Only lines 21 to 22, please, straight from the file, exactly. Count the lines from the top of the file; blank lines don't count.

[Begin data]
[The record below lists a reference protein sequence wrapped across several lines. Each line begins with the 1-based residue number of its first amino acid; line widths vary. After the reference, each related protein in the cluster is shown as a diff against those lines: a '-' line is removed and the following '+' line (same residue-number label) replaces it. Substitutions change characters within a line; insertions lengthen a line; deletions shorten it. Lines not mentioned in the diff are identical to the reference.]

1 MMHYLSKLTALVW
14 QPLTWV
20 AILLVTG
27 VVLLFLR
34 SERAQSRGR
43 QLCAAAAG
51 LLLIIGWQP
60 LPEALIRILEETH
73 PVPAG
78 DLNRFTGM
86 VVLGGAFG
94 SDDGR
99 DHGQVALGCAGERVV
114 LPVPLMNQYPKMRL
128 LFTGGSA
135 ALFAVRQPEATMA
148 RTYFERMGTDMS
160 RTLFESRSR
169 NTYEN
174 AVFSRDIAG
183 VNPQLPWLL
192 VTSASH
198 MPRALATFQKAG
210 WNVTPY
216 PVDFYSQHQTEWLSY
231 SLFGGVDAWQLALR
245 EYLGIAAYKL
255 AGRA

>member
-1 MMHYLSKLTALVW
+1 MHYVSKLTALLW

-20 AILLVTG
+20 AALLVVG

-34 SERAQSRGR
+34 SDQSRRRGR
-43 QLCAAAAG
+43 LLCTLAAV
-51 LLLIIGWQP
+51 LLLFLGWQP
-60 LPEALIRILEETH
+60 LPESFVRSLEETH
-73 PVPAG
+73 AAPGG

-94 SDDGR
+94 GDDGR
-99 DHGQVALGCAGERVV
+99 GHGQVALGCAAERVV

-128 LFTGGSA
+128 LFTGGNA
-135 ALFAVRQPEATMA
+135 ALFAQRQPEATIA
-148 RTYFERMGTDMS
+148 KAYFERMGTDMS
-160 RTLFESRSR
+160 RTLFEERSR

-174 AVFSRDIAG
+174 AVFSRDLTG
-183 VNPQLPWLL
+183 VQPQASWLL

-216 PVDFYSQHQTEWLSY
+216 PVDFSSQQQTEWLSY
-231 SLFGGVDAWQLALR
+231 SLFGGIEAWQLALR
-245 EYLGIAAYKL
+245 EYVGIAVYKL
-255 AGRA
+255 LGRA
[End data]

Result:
174 AVFSRDIAG
183 VNPQLPWLL